How best to treat a patient with stable coronary artery disease (CAD)? The cardiology community has debated this question for decades, arguing whether it’s best to take a conservative or invasive approach.
The ISCHEMIA trial (ischemia means not enough oxygen is getting to the heart muscle), a new study reported at November’s American Heart Association meeting, provides some answers. This study suggests that for most, managing CAD with medications alone (the conservative approach) is as safe and effective as the more invasive strategy of cardiac catheterization and opening of the blocked artery.
Findings of the ISCHEMIA trial
ISCHEMIA followed over 5,000 patients with significant narrowing in one or more coronary arteries. Half of the patients were randomly selected to receive conservative treatment with optimal medical therapy (OMT) and lifestyle changes to treat risk factors such as high blood pressure and high cholesterol. The other half were given OMT and also sent for cardiac catheterization (threading of a flexible catheter into the heart arteries to look for narrowed or blocked coronary blood vessels). When blockages were found, these patients underwent placement of a small mesh tube, called a stent, to prop open the affected area. When blockages were too complex for stent placement, open-heart surgery was performed.
The findings were surprising. Many cardiologists would have predicted that the invasive strategy would be superior to the conservative strategy. The group that received stents did report greater relief of angina, or chest pain. But there was no significant difference between the two groups in terms of rates of heart attack, death, or hospitalization for worsening heart pain.
Proponents of the conservative approach argue that OMT makes more sense than stenting because it addresses all the arteries in the heart, not just the small section of narrowing addressed by a stent that may be causing angina but may not represent a risk to health.
Stents still a good choice for unstable angina
Since their introduction in the 1980s, stents have been widely used in the treatment of CAD. Stents are effective at relieving angina in patients who continue to experience symptoms despite being on appropriate medicines. Angina refers to the symptoms — typically pressure or tightness across the chest — that occur when the heart muscle does not get enough oxygen-rich blood.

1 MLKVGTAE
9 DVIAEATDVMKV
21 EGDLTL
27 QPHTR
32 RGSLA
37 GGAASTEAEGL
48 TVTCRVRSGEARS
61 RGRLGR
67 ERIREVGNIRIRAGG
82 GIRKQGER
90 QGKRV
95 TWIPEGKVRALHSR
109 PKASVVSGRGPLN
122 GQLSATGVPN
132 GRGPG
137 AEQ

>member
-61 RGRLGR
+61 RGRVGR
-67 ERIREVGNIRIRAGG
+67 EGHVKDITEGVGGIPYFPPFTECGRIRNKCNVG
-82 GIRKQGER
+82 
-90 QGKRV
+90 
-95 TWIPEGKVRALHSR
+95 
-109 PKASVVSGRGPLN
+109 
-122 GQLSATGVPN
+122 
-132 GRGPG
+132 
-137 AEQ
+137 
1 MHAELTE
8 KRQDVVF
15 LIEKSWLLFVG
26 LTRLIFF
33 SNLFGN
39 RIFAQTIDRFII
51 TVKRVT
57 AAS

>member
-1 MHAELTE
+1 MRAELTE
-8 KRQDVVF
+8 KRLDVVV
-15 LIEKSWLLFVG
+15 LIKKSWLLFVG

Angina is a symptom of advanced atherosclerosis, a process of inflammation and plaque formation that leads to blood vessel narrowing. If an atherosclerotic plaque ruptures, this can trigger the formation of a blood clot, severely and suddenly obstructing blood flow. Depending on the degree of obstruction and which artery is involved, this may cause abrupt worsening of angina, called unstable angina, or death of the heart muscle, called a heart attack. Unstable angina occurs at rest, or with increasingly little exertion.
Patients experiencing unstable angina or heart attack almost always require urgent cardiac catheterization, and often stent placement.
Medications as effective as stents for stable angina
Unlike unstable angina, patients with stable angina have more predictable, chronic symptoms that can be managed with medications. Stable angina worsens with exertion or sometimes with emotional stress, and improves with rest. Reduction of stable angina involves improving the mismatch between oxygen supply and demand. This can be accomplished either by lowering demand or improving supply.
Demand can be reduced with OMT, which may include beta blockers, which slow down the heart rate, or nitroglycerin, which decreases the work of the heart by relaxing blood vessels. Statins and aspirin are another important component of OMT, because they help to stem the progression of heart disease, reducing the risk of unstable angina or heart attack. When medication fails, blood supply to the heart muscle can be increased by removing the blockage with a stent or bypassing the blockage with open-heart surgery.
Many cardiologists have assumed that stents are effective, not only at relieving symptoms but also at preventing future heart attacks, leading many to pursue early cardiac catheterizations for their patients with stable angina. However, the ISCHEMIA trial suggests that medications are just as good at preventing heart attacks and death in stable patients.
This is welcome news for patients who previously would have been urged to have a cardiac catheterization and stent placement for stable angina. It now seems clear that these patients can be safely managed with medications alone, avoiding the risk and discomfort of the procedure, not to mention reducing healthcare costs.
Optimal medical therapy safe and effective for most with coronary artery disease
ISCHEMIA is not the first study to demonstrate that OMT is a safe and effective alternative to stent placement. But it is the most influential because of its careful design, large number of patients, and comparison of the newest stents and most current medical treatments.
So, how best to manage patients with stable coronary artery disease? A safe and effective long-term strategy for most is to start with medications and healthy lifestyle. For those who continue to be limited by angina, an invasive procedure is appropriate for symptom control. Stents relieve angina, but they do not prevent heart attacks or death.